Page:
In this third part of the series covering the turbulence force field you will learn how to create a mesmerizing animated background using point densities and millions of particles. Another one of Nion's cool effects!

This time I changed Nion's effect quite a bit to fit it into the ongoing series covering the turbulence force field and particles in Blender. In the first part you learned how to use a static turbulence force field to dissolve objects in Blender. In the second installment you learned how to use a moving turbulence field to smush and smudge Suzanne in 3D. This time the force field is going to rotate.

To render particles as volumes, an object with point density texture is required. To get a correct mapping of the texture, scaling in Edit Mode(!) is required. Let's use the default cube for this scene and scale it in Edit Mode by 6 on the X-axis (S|X|6) and 3.75 on both Y- and Z-axis (Shift+X|3.75). Put the camera at -9 on the Y-axis facing the cuboid directly and delete the point light that's currently in the scene. The following figure shows how the scene should look like when looking through the camera now. The back of the cuboid should just be a little bigger than the dimensions of the view:

From this point on, things will become fairly easy from the modeling point of view since we just need to add objects to the center. Start by adding a point lamp. That will be the source of all the illumination in the scene. The color is "63BEFF" in Hex. Also give the cuboid a volume material. Settings for both point lamp and volume material are provided below. The volume material has a very weak rest density of 0.003. That will leave a nice blue background and ray-like shadows later on.

Rendering now will result in just a light-blue screen. We obviously need something to display. That will be particles emitted from the vertices of a circle. So add a circle and set the number of vertices to 512. Before we add a particle system lets first animate the ring to rotate exactly one time around the X-axis. Set a keyframe for rotation at frame 1 and another one at frame 250 with rotation of 360° around the X-axis. Also set the end frame in the timeline to 305. Now the ring should have a nicely animated rotation. Next add a particle system to it. The settings can be found in the following two figures. The amount of 4.000.000 may be a little much while setting up the other things so keep it much lower until you do the final rendering.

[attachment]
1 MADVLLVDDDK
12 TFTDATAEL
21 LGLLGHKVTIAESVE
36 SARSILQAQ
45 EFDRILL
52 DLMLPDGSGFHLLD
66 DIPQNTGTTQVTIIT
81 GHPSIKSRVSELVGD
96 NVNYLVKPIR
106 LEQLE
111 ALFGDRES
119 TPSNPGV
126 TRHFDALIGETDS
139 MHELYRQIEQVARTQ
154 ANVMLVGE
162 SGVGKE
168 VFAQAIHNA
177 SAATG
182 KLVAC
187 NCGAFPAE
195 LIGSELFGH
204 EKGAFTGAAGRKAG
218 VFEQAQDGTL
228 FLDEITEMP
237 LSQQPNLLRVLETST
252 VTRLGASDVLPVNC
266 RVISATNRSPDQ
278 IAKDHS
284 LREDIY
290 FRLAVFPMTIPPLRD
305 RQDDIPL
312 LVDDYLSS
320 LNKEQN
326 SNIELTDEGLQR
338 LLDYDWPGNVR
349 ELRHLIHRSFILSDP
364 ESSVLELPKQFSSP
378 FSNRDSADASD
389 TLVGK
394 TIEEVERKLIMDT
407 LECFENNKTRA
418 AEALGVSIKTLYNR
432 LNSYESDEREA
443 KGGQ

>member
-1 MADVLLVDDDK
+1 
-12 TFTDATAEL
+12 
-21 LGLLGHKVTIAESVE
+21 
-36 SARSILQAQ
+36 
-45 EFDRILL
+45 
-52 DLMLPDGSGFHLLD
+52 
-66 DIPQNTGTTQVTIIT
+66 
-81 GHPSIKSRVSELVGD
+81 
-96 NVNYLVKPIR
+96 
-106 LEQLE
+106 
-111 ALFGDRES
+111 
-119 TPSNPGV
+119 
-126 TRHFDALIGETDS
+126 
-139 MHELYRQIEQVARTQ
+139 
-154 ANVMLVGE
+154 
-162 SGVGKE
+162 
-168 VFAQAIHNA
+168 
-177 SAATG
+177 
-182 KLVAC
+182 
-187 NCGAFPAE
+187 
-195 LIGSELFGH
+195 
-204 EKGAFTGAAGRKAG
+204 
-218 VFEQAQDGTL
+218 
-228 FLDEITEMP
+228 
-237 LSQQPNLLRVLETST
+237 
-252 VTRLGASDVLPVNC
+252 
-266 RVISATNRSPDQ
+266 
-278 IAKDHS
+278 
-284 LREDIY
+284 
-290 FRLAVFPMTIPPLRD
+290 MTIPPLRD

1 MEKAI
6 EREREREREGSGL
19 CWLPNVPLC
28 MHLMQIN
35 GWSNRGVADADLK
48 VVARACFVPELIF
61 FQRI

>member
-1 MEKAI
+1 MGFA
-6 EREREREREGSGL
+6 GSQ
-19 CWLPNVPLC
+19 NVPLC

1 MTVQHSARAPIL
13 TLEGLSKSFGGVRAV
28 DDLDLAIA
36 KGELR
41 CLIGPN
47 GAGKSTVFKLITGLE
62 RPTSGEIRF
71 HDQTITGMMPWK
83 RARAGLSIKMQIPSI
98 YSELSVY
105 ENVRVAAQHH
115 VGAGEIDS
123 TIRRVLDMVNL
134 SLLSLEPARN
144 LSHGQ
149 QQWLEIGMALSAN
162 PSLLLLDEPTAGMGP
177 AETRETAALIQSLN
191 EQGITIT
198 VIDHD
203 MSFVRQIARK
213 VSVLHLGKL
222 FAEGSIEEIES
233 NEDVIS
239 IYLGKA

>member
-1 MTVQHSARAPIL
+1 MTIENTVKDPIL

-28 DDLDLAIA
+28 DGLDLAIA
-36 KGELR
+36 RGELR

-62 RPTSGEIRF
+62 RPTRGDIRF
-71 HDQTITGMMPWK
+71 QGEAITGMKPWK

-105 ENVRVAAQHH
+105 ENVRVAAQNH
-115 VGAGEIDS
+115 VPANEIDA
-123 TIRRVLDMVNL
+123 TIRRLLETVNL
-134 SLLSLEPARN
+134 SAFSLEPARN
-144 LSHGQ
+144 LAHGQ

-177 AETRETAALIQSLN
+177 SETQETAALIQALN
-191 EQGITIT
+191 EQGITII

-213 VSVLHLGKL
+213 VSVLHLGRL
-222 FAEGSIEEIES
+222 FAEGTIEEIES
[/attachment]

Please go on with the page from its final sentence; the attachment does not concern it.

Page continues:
Even after baking the particles you won't see anything when rendering. We first need to add a point density texture to the cuboid. The settings are shown in the following two figures. If you are unsure why certain settings are chosen - they are explained in the tutorial Suzanne Smushed and Smudged.

Now let's start with the fun part - adding force fields. The very little initial velocity of the particles is just so that they move from the very frame they are spawned. We also want a force that accelerates them outwards but gets weaker the farther the particles are away. So let's add a default force field with the following settings:

If you render now, you will get a cool effect already, but it's not yet the desired organic look:

What's needed is a Turbulence Force Field. So go ahead and add one. The settings are shown below. If you did the previous tutorials, you already know the effect of the field when it's static or moving. This time we will rotate it. The rotation should happen antithetic to the rotation of the ring. Since the ring is rotating around the X-axis let's animate the Turbulence Force Field around the Z-axis. Let it rotate 360° around the Z-axis from frame 1 to 250 (just like the ring on the X-axis).

If you render now, the effect is already heading towards the final solution. But the particles are just too spread-out. What's needed is a force that makes them slower over time so they start to clump a little. That will yield some really cool looking cords.

The solution is to add some drag to the movement of the particles. You can set the desired amount in the particle physics tab under "Newtonian":

Now the animation is finished. Set the particle amount to 4 million (or more if your computer can handle it) and bake. A little tweaking of the look by utilizing the compositor will yield an even cooler result:

Download the finished Blendfile here!